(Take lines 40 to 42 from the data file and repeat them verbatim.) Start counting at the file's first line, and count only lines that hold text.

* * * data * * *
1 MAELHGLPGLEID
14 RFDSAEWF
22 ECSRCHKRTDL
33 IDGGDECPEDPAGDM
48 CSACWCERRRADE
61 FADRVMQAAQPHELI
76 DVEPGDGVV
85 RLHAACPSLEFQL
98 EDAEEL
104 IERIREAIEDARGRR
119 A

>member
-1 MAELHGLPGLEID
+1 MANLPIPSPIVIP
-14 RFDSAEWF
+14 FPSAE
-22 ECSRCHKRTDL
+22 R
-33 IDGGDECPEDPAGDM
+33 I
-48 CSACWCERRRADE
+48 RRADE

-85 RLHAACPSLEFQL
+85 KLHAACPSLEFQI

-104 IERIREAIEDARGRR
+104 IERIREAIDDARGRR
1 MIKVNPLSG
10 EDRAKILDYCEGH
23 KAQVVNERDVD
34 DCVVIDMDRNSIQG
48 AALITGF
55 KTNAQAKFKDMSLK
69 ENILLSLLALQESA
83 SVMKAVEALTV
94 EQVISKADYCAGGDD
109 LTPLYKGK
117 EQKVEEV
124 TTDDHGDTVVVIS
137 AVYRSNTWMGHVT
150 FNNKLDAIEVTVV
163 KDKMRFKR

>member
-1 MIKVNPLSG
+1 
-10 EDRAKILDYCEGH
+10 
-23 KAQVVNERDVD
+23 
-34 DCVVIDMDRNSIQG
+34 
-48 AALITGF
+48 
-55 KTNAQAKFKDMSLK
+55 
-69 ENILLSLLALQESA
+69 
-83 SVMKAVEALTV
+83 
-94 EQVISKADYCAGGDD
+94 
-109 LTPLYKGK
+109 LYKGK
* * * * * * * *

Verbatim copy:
150 FNNKLDAIEVTVV
163 KDKMRFKR

>member